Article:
Having a loved one diagnosed with a disease like brain cancer is a traumatic experience for a marriage, a family, and a community. Going through treatment with your spouse isn’t any easier, and can take a substantial toll on a person’s overall mentality. When a spouse is diagnosed, it affects your life in many ways. Not only will it impact your home life, but your workplace, social life, and familial relationships can undergo dramatic changes. 

Family Dynamics

When your wife is diagnosed with brain cancer it will not only affect you but your children as well, if you have any. While this might sound obvious to say, we can’t underplay how serious a brain cancer diagnosis is, and depending on your child’s age, it can be a tough thing for them to process. This can change how you communicate with your children, as well as your wife — during any crisis like a disease in the family, staying open and available for communication whenever possible is of the utmost importance. As a husband and father, it’s your job to be the rock of the situation. This is true even if you don’t have children. 

Changes in the Marriage

A marriage, like any other relationship, relies on honesty, vulnerability, and an open dialogue at all times. Brain cancer can impact a person’s ability to communicate, depending upon what region of the brain it’s in. Symptoms can range from migraines to nausea to spells of vertigo. The brain is pretty important, and cancer is just about the worst thing for it. This can put a real damper on the side of marriage that takes place in the bedroom, though this isn’t the case every time. While people with brain cancer can have a hard time navigating daily tasks if their illness is more advanced, those in earlier stages might not present any symptoms at all.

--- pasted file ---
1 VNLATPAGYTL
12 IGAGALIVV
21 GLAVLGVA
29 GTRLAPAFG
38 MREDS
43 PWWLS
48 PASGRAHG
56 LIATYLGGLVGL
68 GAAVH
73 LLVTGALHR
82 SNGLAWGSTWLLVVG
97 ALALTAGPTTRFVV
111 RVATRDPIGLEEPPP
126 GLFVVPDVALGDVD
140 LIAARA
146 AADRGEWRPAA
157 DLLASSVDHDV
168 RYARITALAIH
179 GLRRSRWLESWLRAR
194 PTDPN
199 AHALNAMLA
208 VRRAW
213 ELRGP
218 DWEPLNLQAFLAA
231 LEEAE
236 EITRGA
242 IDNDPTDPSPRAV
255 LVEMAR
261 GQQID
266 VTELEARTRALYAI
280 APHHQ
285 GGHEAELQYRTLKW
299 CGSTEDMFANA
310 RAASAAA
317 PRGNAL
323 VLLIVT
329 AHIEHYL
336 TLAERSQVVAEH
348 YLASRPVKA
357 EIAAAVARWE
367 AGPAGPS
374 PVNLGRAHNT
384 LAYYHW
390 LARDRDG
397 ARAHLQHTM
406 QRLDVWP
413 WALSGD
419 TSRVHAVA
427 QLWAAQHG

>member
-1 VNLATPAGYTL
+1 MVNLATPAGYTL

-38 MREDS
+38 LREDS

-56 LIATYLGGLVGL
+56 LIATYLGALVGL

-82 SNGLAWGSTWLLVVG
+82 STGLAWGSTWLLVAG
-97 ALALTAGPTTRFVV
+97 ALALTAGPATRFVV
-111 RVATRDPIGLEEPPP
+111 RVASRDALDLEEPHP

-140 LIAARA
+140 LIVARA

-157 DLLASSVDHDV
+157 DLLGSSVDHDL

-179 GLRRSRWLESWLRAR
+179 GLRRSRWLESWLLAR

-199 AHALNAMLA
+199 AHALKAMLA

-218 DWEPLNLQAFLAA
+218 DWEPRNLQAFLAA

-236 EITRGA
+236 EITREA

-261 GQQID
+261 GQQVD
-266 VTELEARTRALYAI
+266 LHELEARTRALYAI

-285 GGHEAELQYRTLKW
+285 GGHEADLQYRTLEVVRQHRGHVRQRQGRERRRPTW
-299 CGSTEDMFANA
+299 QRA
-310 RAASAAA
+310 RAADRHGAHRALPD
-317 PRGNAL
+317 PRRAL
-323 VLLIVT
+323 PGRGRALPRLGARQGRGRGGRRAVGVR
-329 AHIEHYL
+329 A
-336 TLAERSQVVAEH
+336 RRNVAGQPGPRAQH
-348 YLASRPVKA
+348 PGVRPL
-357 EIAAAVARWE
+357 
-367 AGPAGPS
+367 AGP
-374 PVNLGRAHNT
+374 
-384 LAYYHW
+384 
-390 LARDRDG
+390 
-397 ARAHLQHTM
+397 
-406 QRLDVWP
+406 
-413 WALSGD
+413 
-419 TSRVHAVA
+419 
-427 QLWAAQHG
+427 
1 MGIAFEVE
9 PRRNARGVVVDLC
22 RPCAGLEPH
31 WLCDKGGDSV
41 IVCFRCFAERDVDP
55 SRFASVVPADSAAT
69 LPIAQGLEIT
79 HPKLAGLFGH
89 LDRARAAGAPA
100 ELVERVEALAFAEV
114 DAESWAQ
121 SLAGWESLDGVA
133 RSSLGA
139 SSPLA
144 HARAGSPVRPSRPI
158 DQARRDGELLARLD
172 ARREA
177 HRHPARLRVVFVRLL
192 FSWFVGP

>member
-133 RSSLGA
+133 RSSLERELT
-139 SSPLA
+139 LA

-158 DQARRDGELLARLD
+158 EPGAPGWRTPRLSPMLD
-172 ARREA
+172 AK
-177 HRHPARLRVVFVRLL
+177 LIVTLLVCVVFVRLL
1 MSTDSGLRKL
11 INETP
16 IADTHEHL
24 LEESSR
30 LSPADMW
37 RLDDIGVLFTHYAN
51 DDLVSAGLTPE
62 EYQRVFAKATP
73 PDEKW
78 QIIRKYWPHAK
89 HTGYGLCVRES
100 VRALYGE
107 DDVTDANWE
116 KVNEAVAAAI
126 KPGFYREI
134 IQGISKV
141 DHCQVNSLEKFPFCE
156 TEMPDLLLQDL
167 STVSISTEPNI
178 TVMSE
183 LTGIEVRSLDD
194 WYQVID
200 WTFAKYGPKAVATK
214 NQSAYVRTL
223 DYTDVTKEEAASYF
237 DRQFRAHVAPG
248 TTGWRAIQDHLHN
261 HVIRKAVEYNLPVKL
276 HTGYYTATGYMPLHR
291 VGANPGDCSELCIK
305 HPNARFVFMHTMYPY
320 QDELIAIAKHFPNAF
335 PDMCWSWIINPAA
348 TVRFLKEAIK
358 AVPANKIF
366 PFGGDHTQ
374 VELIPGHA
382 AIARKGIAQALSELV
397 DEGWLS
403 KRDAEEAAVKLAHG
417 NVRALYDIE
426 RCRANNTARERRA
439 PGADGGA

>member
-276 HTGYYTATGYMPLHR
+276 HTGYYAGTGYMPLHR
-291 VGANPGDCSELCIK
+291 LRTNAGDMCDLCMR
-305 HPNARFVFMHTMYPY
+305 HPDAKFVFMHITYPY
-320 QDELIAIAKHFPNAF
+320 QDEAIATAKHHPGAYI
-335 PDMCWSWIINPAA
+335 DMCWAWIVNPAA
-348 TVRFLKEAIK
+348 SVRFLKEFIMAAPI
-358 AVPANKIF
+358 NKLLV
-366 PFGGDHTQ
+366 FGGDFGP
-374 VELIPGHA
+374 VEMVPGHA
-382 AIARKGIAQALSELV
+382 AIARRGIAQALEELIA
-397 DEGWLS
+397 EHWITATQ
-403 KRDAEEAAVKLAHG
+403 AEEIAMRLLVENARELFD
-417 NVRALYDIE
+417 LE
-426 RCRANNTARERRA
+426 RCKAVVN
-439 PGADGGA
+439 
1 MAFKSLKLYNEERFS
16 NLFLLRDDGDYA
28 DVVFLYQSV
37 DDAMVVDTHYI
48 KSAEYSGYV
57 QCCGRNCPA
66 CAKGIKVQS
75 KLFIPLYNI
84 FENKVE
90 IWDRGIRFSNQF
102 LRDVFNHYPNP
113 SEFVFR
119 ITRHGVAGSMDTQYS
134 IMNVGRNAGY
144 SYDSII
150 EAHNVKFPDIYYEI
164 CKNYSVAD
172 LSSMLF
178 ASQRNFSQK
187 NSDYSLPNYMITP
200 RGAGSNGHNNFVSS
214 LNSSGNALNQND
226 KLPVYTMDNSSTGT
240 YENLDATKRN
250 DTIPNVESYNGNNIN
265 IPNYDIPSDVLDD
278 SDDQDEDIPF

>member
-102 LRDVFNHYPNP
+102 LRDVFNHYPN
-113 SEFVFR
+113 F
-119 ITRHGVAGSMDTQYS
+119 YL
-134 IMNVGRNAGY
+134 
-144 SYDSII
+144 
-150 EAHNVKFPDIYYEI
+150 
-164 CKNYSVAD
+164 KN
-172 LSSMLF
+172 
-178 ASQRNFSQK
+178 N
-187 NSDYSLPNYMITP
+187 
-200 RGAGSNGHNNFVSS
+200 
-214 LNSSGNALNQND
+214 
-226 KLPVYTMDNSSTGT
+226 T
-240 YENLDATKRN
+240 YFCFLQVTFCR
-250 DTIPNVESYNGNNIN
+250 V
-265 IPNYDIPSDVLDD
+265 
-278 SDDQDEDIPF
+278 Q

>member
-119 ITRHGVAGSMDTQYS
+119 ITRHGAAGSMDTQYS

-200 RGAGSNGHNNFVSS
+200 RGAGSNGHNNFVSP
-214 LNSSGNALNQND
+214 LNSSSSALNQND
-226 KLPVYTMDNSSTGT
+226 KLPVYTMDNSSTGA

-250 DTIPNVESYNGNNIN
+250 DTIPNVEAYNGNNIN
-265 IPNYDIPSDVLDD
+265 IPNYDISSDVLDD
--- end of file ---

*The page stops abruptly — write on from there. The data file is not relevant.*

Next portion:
Daily Care

Tasks that you might be responsible involve a lot of the mundane. People in earlier stages of the illness will likely need assistance getting to appointments, making it to chemo, and attending therapy sessions. Picking up and organizing medications, preparing and cooking healthy meals, managing the kid’s school schedules — a lot can fall on your plate when your partner is diagnosed. Those in later stages might need assistance cutting their food, clothing themselves, getting out of bed, and managing other basic tasks on their own. Brain cancer can be quite a terrifying experience to deal with, but it requires families to unite if they want to overcome it. 

When Bob Burr founded Community Panda, he knew he wanted to help people. Now that his wife is suffering from brain cancer, he needs the help and support of others. Click here to learn more about his cause, and how to help his family as they face the challenges discussed above. Despite this recent life event, he is still dedicated to learning more about diseases and other community issues. Not only does this campaign aim to raise awareness, but we also donate a percentage of our profits to local organizations that help people re-transition back into society after traumatic life experiences.


  • Eraina Ferguson

    Writer, Advocate, and People Lover

    My Good Life

    Eraina Ferguson is a creative nonfiction writer currently penning a memoir about raising a daughter with autism and deafness. Her story was featured in “The New Haven Register” She holds an M.Ed in Education and an MAR in Religion from Yale University. Learn more about her here: erainaferguson.com